Risks of triple net lease properties

Vacancy risk – If the property goes vacant, it becomes 100% vacant and it is typically a single use building, thus showing you the importance of the quality of the credit of the tenant and the length of the lease term.

Bankruptcy or Default – If the tenant becomes bankrupt or defaults on the lease, it can negatively affect the cash flow and the value of the property.

Real Estate Risk – Triple net properties are not immune to risks associated with all real estate, including the potential loss in value.

Triple net lease properties are not averse to risk; however, with the right amount of homework, close scrutiny of the particulars of the deal and making sure that they align with your goals, they can be very lucrative investments with very low risk.

As I say throughout my blogs, if I may be of assistance with your real estate questions please contact me, I truly want to help. My way of giving back is to give away my knowledge. Thank you for reviewing this blog.

Triple Net Properties: A Great Investment

A highly popular type of commercial property investment is the NNN leased property.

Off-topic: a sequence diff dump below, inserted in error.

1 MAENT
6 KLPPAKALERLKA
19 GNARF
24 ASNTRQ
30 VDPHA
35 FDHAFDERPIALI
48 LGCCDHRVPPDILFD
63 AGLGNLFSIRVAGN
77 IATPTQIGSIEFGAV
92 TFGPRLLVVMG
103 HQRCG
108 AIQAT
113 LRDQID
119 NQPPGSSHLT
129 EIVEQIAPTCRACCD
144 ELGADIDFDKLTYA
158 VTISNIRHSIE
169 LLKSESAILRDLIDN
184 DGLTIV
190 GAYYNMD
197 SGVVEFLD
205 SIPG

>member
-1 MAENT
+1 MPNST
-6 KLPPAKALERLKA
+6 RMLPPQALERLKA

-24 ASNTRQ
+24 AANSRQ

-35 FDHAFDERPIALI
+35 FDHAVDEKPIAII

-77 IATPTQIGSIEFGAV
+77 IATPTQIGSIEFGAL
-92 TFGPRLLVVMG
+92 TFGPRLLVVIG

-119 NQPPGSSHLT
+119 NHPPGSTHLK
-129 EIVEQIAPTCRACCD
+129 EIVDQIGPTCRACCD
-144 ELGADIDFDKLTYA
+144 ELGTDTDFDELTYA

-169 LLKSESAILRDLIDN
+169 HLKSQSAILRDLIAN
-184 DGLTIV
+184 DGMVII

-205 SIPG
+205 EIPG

This is typically a retail property leased to a single tenant with a high credit rating using a triple net lease (NNN lease) which means that the tenant is responsible for paying real estate taxes, insurance and maintenance costs.


Examples of commonly recognized NNN properties are:

• Banks
• Drug stores like Walgreen’s, CVS or Rite-Aid
• Drive-through restaurants like KFC, Carl’s Jr., or Burger King
• Convenience stores like 7-11 or Circle K.

My belief is that these investments are solid investments because they are typically new or nearly new, they have a quality tenant on a long term lease, you can get attractive financing, there is minimal or no management responsibilities, it has stable cash flow, exit strategies are usually easy to implement and there are numerous tax benefits that only real estate can provide for you.

However, you need to know that these investments are not “risk free” and require a certain level of understanding.

Things to be aware of include:
the tenant’s credit rating – always a major factor – also is it going up or going down?
the overall stability of the tenant – Are they opening locations or are they closing locations? – How long have they been in business in general and this location? – Are sales of the company and this particular location increasing or decreasing?
the location of the property – Is it on a corner or a prominent location? – Is there a traffic signal? – Is there easy ingress and egress? – Is it a part of a shopping center?
traffic counts – What are they? – Compare it to other areas of the City – Are they going up or going down?
demographics – Same questions as traffic counts – Does the area match the tenant (If you don’t know ask your tenant about his customer) – ie, if it is a McDonald’s, are there families and houses around? – If it’s a Bank, are there a lot of businesses around it as well as houses?